Weekend Snow Report for January 3 – Check Before You Go!


As the weekend approaches, make sure to add looking at the snow report to your gear checklist!

Avalanche risk and conditions of the snow pack are as important to your safety as your snowsuit.

Your Weekend Snow Report is brought to you by Rocky Mountain Powersports.


Skies were mostly clear today under a high pressure ridge. Temperatures were cold and inverted. Temperatures at 5 AM this morning were 17 degree at an elevation of 10,870 feet at the Mt. Coffin weather station and well below zero in the coldest valley locations. Daytime highs rose into the upper teens to low 20s at the higher elevations and into the single digits above zero at the lower elevations. Winds were from the north-northwest at 10 to 20 miles per hour with higher gusts.

On Monday and Tuesday some redistribution by strong east through northwest winds of the snow that fell on Sunday occurred. The snowpack is settling in response the weight added on Sunday. Buried weak layers of faceted snow persist in the snowpack and adjust slowly to new loads.


FORECAST FOR Thursday, January 3, 2018

Temperatures inversions and mostly clear skies will be the dominate weather features. Valleys locations will be well below zero by morning and rise into the single digits and teens during the day. Temperatures at 10,000 feet are forecast to fall into the upper single digits tonight and rise into the 20s on Thursday. Winds will back towards the west and may begin to increase.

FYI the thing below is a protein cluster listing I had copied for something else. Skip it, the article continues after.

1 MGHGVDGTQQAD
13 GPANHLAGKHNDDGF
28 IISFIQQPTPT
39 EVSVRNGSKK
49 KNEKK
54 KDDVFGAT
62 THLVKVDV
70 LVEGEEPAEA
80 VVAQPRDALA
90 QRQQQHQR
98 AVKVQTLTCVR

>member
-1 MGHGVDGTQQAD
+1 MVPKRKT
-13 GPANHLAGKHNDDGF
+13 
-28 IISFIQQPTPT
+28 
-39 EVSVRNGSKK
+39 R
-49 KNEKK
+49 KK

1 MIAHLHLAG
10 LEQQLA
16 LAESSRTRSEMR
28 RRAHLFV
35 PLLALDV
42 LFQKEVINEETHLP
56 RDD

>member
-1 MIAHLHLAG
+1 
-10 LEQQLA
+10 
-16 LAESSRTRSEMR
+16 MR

Persistent weak layers and poor snow structure continue to be a concern. At mid and upper elevations large slab avalanches one to three feet in depth could be triggered by humans on steep avalanche prone slopes. These slabs may be more sensitive to human triggers when a skier or rider hits a shallow weak spot and/or with larger triggers such as snowmobiles. In these areas the general avalanche hazard is forecast to be moderate. At the lower elevations (below an elevation of 7,500 feet) the general avalanche hazard is expected be low. Small surface slabs up to a foot in depth could be triggered on isolated terrain features.


Conditions will remain dry with temperatures inversions. Significant changes in the avalanche hazard are not anticipated.

For area specifics, go to the Bridger-Teton Avalanche Center website.

View a real-time snow accumulation map HERE.

The Weekend Snow Report is brought to you by:

Ride safe and prepared!


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